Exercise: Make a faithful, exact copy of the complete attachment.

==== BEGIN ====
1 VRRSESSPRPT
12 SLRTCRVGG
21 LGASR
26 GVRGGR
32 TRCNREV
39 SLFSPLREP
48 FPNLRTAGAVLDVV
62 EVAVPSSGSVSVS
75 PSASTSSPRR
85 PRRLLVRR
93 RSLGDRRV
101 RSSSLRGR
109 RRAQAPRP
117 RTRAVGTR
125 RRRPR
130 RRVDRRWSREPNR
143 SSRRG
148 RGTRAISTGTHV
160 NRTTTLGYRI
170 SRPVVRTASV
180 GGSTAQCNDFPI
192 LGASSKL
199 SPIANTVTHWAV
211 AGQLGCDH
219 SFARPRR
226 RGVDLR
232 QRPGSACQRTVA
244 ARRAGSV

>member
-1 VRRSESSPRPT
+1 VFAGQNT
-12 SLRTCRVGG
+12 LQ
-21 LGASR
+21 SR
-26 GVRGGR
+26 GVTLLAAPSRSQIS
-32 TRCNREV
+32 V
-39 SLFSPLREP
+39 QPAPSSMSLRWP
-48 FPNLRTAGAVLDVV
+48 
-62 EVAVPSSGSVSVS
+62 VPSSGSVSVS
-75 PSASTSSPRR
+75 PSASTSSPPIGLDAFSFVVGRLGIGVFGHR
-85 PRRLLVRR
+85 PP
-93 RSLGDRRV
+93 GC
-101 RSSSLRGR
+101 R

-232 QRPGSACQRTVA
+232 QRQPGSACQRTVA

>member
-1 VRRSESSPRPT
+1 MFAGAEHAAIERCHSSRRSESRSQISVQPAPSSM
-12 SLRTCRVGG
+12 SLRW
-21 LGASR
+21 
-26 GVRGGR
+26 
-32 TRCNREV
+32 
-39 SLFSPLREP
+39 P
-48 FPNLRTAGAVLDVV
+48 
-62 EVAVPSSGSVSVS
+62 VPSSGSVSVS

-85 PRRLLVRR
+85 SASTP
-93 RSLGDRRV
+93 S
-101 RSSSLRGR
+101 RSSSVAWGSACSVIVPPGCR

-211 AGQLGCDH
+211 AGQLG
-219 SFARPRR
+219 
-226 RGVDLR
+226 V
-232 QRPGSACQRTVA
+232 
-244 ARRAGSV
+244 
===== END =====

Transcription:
1 VRRSESSPRPT
12 SLRTCRVGG
21 LGASR
26 GVRGGR
32 TRCNREV
39 SLFSPLREP
48 FPNLRTAGAVLDVV
62 EVAVPSSGSVSVS
75 PSASTSSPRR
85 PRRLLVRR
93 RSLGDRRV
101 RSSSLRGR
109 RRAQAPRP
117 RTRAVGTR
125 RRRPR
130 RRVDRRWSREPNR
143 SSRRG
148 RGTRAISTGTHV
160 NRTTTLGYRI
170 SRPVVRTASV
180 GGSTAQCNDFPI
192 LGASSKL
199 SPIANTVTHWAV
211 AGQLGCDH
219 SFARPRR
226 RGVDLR
232 QRPGSACQRTVA
244 ARRAGSV

>member
-1 VRRSESSPRPT
+1 VFAGQNT
-12 SLRTCRVGG
+12 LQ
-21 LGASR
+21 SR
-26 GVRGGR
+26 GVTLLAAPSRSQIS
-32 TRCNREV
+32 V
-39 SLFSPLREP
+39 QPAPSSMSLRWP
-48 FPNLRTAGAVLDVV
+48 
-62 EVAVPSSGSVSVS
+62 VPSSGSVSVS
-75 PSASTSSPRR
+75 PSASTSSPPIGLDAFSFVVGRLGIGVFGHR
-85 PRRLLVRR
+85 PP
-93 RSLGDRRV
+93 GC
-101 RSSSLRGR
+101 R

-232 QRPGSACQRTVA
+232 QRQPGSACQRTVA

>member
-1 VRRSESSPRPT
+1 MFAGAEHAAIERCHSSRRSESRSQISVQPAPSSM
-12 SLRTCRVGG
+12 SLRW
-21 LGASR
+21 
-26 GVRGGR
+26 
-32 TRCNREV
+32 
-39 SLFSPLREP
+39 P
-48 FPNLRTAGAVLDVV
+48 
-62 EVAVPSSGSVSVS
+62 VPSSGSVSVS

-85 PRRLLVRR
+85 SASTP
-93 RSLGDRRV
+93 S
-101 RSSSLRGR
+101 RSSSVAWGSACSVIVPPGCR

-211 AGQLGCDH
+211 AGQLG
-219 SFARPRR
+219 
-226 RGVDLR
+226 V
-232 QRPGSACQRTVA
+232 
-244 ARRAGSV
+244 